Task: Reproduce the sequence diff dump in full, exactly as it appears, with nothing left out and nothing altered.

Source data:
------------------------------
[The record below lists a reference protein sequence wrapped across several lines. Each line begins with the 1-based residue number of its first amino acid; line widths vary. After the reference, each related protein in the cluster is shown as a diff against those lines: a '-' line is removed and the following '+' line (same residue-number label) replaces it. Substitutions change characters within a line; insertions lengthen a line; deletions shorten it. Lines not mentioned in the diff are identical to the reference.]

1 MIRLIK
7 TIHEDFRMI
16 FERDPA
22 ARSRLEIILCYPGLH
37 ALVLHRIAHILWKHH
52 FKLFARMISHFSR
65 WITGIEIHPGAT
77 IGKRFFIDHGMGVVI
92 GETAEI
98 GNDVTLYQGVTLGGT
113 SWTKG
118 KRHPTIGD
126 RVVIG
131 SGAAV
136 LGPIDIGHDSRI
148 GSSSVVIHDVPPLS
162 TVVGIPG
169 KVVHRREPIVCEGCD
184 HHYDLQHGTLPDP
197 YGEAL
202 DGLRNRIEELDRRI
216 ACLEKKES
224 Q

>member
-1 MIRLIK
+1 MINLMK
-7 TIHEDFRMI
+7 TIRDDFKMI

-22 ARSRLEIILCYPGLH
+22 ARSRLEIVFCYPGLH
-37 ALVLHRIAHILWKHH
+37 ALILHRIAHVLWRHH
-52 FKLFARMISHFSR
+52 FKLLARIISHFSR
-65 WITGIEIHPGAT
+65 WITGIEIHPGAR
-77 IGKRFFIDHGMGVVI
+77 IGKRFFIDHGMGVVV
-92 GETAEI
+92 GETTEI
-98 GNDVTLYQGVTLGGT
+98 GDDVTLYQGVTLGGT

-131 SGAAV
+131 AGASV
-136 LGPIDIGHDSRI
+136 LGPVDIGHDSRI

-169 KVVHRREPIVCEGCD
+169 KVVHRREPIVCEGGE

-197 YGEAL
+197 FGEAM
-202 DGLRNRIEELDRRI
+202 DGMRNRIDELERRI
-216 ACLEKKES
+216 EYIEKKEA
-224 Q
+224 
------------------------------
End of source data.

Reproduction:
[The record below lists a reference protein sequence wrapped across several lines. Each line begins with the 1-based residue number of its first amino acid; line widths vary. After the reference, each related protein in the cluster is shown as a diff against those lines: a '-' line is removed and the following '+' line (same residue-number label) replaces it. Substitutions change characters within a line; insertions lengthen a line; deletions shorten it. Lines not mentioned in the diff are identical to the reference.]

1 MIRLIK
7 TIHEDFRMI
16 FERDPA
22 ARSRLEIILCYPGLH
37 ALVLHRIAHILWKHH
52 FKLFARMISHFSR
65 WITGIEIHPGAT
77 IGKRFFIDHGMGVVI
92 GETAEI
98 GNDVTLYQGVTLGGT
113 SWTKG
118 KRHPTIGD
126 RVVIG
131 SGAAV
136 LGPIDIGHDSRI
148 GSSSVVIHDVPPLS
162 TVVGIPG
169 KVVHRREPIVCEGCD
184 HHYDLQHGTLPDP
197 YGEAL
202 DGLRNRIEELDRRI
216 ACLEKKES
224 Q

>member
-1 MIRLIK
+1 MINLMK
-7 TIHEDFRMI
+7 TIRDDFKMI

-22 ARSRLEIILCYPGLH
+22 ARSRLEIVFCYPGLH
-37 ALVLHRIAHILWKHH
+37 ALILHRIAHVLWRHH
-52 FKLFARMISHFSR
+52 FKLLARIISHFSR
-65 WITGIEIHPGAT
+65 WITGIEIHPGAR
-77 IGKRFFIDHGMGVVI
+77 IGKRFFIDHGMGVVV
-92 GETAEI
+92 GETTEI
-98 GNDVTLYQGVTLGGT
+98 GDDVTLYQGVTLGGT

-131 SGAAV
+131 AGASV
-136 LGPIDIGHDSRI
+136 LGPVDIGHDSRI

-169 KVVHRREPIVCEGCD
+169 KVVHRREPIVCEGGE

-197 YGEAL
+197 FGEAM
-202 DGLRNRIEELDRRI
+202 DGMRNRIDELERRI
-216 ACLEKKES
+216 EYIEKKEA
-224 Q
+224 